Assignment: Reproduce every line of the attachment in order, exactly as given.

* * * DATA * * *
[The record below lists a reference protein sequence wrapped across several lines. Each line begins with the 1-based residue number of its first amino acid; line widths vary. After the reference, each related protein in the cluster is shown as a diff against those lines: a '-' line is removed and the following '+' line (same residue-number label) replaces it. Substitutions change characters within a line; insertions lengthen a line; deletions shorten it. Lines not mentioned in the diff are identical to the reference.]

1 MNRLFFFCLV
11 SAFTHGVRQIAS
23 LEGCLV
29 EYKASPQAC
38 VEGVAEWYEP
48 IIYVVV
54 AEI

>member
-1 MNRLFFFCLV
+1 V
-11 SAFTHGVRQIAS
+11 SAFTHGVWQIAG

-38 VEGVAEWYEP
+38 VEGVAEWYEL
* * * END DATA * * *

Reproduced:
[The record below lists a reference protein sequence wrapped across several lines. Each line begins with the 1-based residue number of its first amino acid; line widths vary. After the reference, each related protein in the cluster is shown as a diff against those lines: a '-' line is removed and the following '+' line (same residue-number label) replaces it. Substitutions change characters within a line; insertions lengthen a line; deletions shorten it. Lines not mentioned in the diff are identical to the reference.]

1 MNRLFFFCLV
11 SAFTHGVRQIAS
23 LEGCLV
29 EYKASPQAC
38 VEGVAEWYEP
48 IIYVVV
54 AEI

>member
-1 MNRLFFFCLV
+1 V
-11 SAFTHGVRQIAS
+11 SAFTHGVWQIAG

-38 VEGVAEWYEP
+38 VEGVAEWYEL